The following notes are taken from the Sansar Product Meeting held on Tuesday, March 20th. These weekly Product Meetings are open to anyone to attend, are a mix of voice (primarily) and text chat. Dates and times are currently floating, so check the Meet-up Announcements and the Sansar Atlas events sections each week. Official notes, when published can be found here.
A portion of the meeting looked at the mid-March update, which is covered separately here. The latter half of the meeting was also an extended – and at times confused – general discussion on access control. Part of this did highlight the benefit of more scripted capabilities for access control and persistence of scripts, etc., (e.g. limited ban times, rather than a one-time “forever” ban until revoked; or the ability to apply the same access control list across multiple experiences). The discussion did not draw specific conclusions, but highlighted the potential for more focused discussions with specific product experts in the future.
Given the above, these notes focus on the core feedback provided by Boden and Jenn in terms of how the Lab views things.
Publishing on Sansar
There is some concern in the Lab that the current route to surfacing an experience is potentially confusing for some creators, in terms of knowing whether or not their experience is actually listed.
The current flow is to go to the publishing options, which opens on the Who Can Visit tab (below left), where the general access options can be set (Public, Only Me, by lists – Friends, Guest, banned).
The user then moves to the Atlas Listing tab (below right) – the first option of which is set to Hide This Experience From The Atlas by default, which unless unchecked, means the experience will not be surfaced in the Atlas, regardless of anything set in Who Can Visit – hence the confusion.
This led to an extended conversation about access, terminology (e.g. given a scene has a URL, isn’t that technically “published” anyway, regardless of the status of the experience?), options, etc.
Purely in terms of dealing with the confusion over whether or not an experience can be seen in the Atlas, the simplest approach would seem to be to leave the Hide This Experience option unchecked – this would also then more accurately reflect the explanatory text given with the Why? link.
The suggestion was put forward that why going forward, and allowing for complexities of language localisation, etc., the Lab should look to ways to offer tool (or hover) tips within elements of the UI to help users better understand options and buttons.
Access Control Roadmap
In terms of access control to experiences / events, the current order of things at the Lab seems to be:
- Implementing the underlying infrastructure to allow event ticketing.
- Then build-out the tools to allow pay-to-access events (this will initially be internally / possibly with partners, prior to the tools being publicly surfaced).
- Then, depending on how demand for events grows, go on to provide:
- Experience / event owners to appoint moderators for their events, who can help manage the actual event (e.g. remove people causing problems).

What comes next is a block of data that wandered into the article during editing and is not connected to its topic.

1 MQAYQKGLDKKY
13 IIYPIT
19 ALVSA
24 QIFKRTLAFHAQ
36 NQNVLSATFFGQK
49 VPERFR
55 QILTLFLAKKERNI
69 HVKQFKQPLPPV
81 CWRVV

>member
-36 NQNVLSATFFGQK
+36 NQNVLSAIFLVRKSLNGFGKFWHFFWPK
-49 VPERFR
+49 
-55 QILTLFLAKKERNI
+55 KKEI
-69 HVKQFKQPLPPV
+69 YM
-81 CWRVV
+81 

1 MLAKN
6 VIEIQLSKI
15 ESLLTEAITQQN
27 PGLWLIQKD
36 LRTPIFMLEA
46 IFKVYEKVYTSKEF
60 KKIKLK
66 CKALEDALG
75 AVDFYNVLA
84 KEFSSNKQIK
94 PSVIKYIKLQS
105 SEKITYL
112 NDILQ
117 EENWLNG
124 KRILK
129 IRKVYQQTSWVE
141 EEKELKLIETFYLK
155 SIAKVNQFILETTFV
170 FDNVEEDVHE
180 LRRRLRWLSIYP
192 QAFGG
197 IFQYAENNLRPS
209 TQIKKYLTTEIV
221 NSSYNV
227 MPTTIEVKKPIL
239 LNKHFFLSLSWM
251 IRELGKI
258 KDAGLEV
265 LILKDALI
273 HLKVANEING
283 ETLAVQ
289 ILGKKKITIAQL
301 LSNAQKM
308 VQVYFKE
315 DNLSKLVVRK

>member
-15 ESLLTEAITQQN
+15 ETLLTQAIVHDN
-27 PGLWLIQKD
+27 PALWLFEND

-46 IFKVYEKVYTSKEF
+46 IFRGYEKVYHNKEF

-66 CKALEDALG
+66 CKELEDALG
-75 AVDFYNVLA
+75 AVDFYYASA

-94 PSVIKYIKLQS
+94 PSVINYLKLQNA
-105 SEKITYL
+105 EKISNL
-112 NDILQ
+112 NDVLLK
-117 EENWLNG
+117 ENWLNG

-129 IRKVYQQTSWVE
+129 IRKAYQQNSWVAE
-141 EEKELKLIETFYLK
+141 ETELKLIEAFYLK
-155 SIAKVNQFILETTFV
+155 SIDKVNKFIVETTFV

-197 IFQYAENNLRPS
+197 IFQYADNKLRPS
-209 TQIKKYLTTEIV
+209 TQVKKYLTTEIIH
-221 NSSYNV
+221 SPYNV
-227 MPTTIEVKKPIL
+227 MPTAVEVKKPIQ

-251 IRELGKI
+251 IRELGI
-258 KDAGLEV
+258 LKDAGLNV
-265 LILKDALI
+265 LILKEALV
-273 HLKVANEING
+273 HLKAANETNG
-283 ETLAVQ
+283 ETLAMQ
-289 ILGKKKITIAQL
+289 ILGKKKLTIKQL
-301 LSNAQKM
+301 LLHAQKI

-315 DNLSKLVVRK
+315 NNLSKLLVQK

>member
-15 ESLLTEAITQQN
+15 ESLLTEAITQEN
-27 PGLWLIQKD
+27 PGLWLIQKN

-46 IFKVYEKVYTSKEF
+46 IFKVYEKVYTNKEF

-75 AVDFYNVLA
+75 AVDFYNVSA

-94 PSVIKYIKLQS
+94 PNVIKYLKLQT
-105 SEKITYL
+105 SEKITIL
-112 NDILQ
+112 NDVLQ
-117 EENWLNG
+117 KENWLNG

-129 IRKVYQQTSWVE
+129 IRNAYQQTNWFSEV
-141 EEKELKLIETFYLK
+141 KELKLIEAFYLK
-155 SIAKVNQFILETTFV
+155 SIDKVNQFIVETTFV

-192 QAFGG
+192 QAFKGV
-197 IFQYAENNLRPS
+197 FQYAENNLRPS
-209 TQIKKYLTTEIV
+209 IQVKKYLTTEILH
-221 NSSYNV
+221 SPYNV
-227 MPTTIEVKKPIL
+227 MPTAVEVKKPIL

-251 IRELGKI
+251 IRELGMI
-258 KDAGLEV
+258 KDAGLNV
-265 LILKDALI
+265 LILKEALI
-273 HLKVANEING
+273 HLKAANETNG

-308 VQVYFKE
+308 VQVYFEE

- Event organisers to rent experiences so they can host events without necessarily having to build a dedicated experience / contract someone to build it.
Does Access Control Mean Adult Content May Be Allowed in Sansar?
- Currently no. Linden Lab’s Terms of Service, Sansar Terms and Conditions, etc., remain unchanged.
- While access control may offer a step towards allowing adult content, there are other factors still to be put into place (e.g. age verification – something which could affect the experience owner as much as LL).
- As the product is still in a “beta” status, the Lab is sensitive towards how it is perceived in the media (understandably, given the history of SL and certain elements in the media).
- Adult content may come in the future, as Sansar grows, particularly as the environment means there is not necessarily the kind of “link” between moderate and adult content as might be seen with Second Life, simply because spaces in Sansar can be clearly separated one from another.
Other areas of consideration include the Sansar Store, and how Adult material would be handled there: would there need to be a separate Store for such content?
While no final decision on adult content has been made vis Sansar, Boden pointed out that the steps being taken now in enhancing access control, providing the means to support groups with different interests and requirements, etc., could eventually lead to adult content support as Sansar matures.
Access Control & Dress Code
In early discussions on Sansar, Ebbe Altberg raised the idea that experience creators would be able to define what outfits could be worn in their experiences, if they wished. So for example, a steampunk themed role-play experience might require visitors to be dressed in appropriate costumes, thus avoiding the immersive nature of the experience being broken by someone waddling around as a pigeon toed under grown flying purple people eater (so to speak). This is apparently still on the roadmap for some point in the future.